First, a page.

Making the best of a bad situation: differential predator avoidance in a diminutive woodland salamander

James D. Forester, Don C. Forester, Jeannette M. Matkowski

Research output: Contribution to journalArticle

3 Scopus citations

Abstract

Predator avoidance behaviour has been observed in many species and can strongly affect trophic interactions. Animals frequently adjust their response to predators in proportion to risk; however, when they are exposed to chronic predation risk, some animals reduce their antipredator responses in favour of resource acquisition. Animals that are subjected to predation pressure from multiple predator species may have to respond to different spatial and temporal distributions of risk; how they balance these risks will affect their choice of habitat or microhabitat patches. One species that is exposed to a wide range of predators is the pygmy salamander, Desmognathus wrighti. These miniaturized terrestrial plethodontids spend their entire life on the forest floor where they are exposed to a diversity of predators. We examined pygmy salamanders' ability to avoid potential predators based on the presence of substrate-borne chemical cues. The predator species included ground beetles (Carabidae: Pterostichus), Jordan's salamanders, Plethodon jordani, and ring-necked snakes, Diadophis punctatus. The ring-necked snake is a trophic specialist feeding on salamanders while the beetles and Jordan's salamanders are generalist predators. The pygmy salamanders were also exposed to chemical alarm cues from a congeneric salamander (Desmognathus fuscus) and odours from two unfamiliar species: corn snakes (Pantherophis gutattus) and herbivorous desert tortoises (Gopherus agassizii). We used a hierarchical Bayesian beta regression with a repeated measures design to model proportion of time spent in each treatment. Compared to controls, pygmy salamanders exhibited strong aversion to fed ring-necked snakes, a moderate avoidance of unfamiliar odours and a slight attraction to scents from the two common generalist predators. Our results suggest that pygmy salamanders accept modest risk from common generalist predators but avoid less common, specialist predators and unfamiliar species.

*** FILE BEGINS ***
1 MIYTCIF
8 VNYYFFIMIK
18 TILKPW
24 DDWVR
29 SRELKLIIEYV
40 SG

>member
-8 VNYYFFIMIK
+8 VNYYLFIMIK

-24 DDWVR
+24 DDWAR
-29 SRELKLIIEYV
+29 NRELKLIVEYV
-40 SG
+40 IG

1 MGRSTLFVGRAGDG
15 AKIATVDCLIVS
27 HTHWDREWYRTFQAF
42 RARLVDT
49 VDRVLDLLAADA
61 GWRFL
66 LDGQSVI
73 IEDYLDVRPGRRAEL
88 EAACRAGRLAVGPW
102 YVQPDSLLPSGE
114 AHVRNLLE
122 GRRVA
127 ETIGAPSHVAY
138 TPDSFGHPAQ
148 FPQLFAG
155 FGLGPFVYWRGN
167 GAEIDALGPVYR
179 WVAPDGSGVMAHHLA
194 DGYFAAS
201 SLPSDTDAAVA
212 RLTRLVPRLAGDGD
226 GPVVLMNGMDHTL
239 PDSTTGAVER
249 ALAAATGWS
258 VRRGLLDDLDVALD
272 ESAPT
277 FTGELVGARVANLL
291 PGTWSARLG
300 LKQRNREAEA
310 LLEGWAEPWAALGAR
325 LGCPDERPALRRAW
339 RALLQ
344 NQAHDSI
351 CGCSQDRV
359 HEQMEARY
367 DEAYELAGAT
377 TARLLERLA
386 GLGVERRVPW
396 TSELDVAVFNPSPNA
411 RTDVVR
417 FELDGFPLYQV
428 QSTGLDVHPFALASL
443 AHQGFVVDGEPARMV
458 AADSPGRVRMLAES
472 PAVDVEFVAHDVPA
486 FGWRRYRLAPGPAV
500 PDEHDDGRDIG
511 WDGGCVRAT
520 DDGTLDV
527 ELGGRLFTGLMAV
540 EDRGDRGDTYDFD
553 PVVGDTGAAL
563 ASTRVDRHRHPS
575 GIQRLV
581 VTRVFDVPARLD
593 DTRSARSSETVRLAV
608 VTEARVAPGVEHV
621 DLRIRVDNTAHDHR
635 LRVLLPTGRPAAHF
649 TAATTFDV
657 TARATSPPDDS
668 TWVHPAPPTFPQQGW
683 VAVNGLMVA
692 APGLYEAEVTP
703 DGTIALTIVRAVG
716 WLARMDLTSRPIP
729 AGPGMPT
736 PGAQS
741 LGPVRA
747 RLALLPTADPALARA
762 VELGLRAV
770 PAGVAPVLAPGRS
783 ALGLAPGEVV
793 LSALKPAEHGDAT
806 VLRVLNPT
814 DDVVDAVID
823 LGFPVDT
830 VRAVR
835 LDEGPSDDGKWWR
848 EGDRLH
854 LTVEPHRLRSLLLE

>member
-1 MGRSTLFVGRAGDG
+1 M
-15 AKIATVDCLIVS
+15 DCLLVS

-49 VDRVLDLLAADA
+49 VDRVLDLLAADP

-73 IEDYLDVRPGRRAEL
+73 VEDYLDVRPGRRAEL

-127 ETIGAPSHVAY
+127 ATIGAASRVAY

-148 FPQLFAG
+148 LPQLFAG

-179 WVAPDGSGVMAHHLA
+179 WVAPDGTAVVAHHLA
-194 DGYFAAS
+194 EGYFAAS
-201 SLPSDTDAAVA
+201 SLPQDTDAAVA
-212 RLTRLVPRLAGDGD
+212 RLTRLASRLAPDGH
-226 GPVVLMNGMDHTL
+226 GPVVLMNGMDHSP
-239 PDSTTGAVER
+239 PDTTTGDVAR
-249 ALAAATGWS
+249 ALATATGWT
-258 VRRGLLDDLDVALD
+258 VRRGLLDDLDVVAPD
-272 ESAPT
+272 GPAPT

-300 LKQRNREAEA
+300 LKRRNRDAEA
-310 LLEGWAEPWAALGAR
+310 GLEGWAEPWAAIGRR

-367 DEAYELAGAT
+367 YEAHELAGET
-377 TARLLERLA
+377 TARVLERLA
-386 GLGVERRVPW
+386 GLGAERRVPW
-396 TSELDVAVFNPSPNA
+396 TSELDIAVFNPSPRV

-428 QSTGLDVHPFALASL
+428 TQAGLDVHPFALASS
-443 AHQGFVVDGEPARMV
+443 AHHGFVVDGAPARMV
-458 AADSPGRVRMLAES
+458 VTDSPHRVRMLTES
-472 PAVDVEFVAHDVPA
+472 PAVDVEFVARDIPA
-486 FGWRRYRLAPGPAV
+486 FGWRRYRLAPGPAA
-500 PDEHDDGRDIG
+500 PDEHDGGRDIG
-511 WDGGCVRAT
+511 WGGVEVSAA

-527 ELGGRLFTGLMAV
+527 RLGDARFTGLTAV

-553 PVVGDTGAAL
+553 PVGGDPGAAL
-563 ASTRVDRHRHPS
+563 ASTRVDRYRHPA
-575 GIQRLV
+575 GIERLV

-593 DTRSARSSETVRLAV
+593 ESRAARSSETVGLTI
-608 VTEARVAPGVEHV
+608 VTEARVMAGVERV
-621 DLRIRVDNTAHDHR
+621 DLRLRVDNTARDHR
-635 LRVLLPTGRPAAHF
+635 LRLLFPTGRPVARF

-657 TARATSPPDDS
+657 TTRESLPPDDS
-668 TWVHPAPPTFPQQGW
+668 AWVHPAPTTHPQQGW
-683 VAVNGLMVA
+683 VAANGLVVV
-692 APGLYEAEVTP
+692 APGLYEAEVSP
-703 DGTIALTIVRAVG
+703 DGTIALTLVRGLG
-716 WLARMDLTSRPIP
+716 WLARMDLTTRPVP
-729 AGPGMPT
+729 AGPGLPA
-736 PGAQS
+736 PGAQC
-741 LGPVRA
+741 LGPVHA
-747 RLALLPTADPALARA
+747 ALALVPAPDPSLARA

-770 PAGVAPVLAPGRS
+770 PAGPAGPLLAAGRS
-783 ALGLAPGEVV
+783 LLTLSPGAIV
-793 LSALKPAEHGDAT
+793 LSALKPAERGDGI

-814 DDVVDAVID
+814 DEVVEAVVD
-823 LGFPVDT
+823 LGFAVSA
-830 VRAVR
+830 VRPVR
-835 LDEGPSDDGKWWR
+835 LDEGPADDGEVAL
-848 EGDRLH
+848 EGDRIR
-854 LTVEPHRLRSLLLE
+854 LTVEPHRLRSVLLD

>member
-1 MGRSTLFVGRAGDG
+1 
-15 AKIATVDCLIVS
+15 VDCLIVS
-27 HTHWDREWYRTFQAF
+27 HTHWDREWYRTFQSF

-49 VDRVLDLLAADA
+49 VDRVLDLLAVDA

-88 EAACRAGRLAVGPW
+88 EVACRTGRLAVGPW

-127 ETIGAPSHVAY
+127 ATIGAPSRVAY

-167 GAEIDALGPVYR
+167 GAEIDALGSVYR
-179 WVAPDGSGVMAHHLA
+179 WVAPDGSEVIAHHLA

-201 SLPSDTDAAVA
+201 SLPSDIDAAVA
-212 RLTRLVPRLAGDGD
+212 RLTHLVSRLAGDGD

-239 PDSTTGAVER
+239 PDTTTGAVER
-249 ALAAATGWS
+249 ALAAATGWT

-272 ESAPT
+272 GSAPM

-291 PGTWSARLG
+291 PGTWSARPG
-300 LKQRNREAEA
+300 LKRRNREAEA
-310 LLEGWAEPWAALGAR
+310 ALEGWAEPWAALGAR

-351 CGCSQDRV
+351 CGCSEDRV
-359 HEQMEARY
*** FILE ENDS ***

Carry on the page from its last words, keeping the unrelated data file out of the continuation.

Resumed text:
Original languageEnglish (US)
Pages (from-to)169-181
Number of pages13
JournalAnimal Behaviour
Volume148
DOIs
StatePublished - Feb 2019

Keywords

  • Bayesian beta regression
  • Desmognathus
  • predator avoidance
  • risk allocation hypothesis
  • threat sensitivity hypothesis

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